Jakob Lund Kristensen is about as experienced as they come in esports. Having been involved with the scene for well over a decade, he started out working lower-level jobs in the industry before founding the Copenhagen Wolves in 2012. Once the Wolves disbanded in 2016, Kristensen founded Astralis, BLAST, and most recently, Astralis Group, which brought together Astralis’ various brands and titles. He’s witnessed the esports ecosystem grow from infancy to its current state.
Most famous for their catalogue of Counter-Strike:Global Offensive successes, Astralis is a household name in the world of competitive gaming. However, the organisation has also set benchmarks in the often overlooked commercial side of esports, becoming one of the first publicly listed esports teams in late 2019, as well as expanding into League of Legends and FIFA in recent years before bringing their teams together under the Astralis banner in 2020. It’s perhaps characteristic of its success that these milestones occurred close to a year of economic and logistical turbulence.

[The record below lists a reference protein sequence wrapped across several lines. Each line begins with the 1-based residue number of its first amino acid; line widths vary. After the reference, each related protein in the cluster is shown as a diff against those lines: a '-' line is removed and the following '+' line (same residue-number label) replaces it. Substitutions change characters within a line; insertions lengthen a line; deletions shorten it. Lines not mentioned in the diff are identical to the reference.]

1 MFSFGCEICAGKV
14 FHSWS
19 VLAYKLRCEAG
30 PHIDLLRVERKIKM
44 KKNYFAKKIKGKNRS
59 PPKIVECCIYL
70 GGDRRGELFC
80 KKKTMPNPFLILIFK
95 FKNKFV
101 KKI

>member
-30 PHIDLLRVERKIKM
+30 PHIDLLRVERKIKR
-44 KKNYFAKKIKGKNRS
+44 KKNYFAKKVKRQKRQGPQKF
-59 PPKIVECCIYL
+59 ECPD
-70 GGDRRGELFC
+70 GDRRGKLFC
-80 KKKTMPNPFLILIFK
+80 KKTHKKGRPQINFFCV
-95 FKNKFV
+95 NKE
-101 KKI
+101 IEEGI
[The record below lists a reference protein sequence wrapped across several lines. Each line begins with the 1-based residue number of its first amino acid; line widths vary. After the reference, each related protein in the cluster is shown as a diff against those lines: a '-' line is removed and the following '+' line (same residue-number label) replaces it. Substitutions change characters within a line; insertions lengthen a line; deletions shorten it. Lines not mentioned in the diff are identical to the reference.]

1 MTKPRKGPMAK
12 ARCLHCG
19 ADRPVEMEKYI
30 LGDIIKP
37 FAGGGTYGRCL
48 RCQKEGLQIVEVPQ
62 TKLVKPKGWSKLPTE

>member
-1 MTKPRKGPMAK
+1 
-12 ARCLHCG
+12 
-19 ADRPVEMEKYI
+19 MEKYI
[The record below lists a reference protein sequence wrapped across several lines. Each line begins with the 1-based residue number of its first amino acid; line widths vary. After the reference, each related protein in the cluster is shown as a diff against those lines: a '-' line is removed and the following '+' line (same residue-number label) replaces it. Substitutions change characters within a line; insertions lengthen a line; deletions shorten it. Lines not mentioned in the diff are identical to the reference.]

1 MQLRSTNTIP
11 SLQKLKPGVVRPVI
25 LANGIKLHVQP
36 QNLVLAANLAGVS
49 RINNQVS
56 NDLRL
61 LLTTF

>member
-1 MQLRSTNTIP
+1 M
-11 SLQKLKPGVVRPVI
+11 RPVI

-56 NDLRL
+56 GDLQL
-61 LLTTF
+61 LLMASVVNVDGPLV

So how does Astralis go about navigating the esports landscape? And what does the future hold for an industry that continues to strive towards profitability? We talked to Kristensen to find out.
The Loadout: You’ve been involved in esports for a long time now. How is the industry different compared to when you started out?
Jakob Lund Kristensen: Bigger budgets and bigger organisations. When I started out with Copenhagen Wolves I was the social media manager, the accountant, the sales guy. Now I actually get to focus on what I’m good at, and we get to hire people of such a quality that I can actually leave other things in the company to other people. And they’re not just as good as me, but often significantly better.
Astralis started about four years ago now. What’s changed?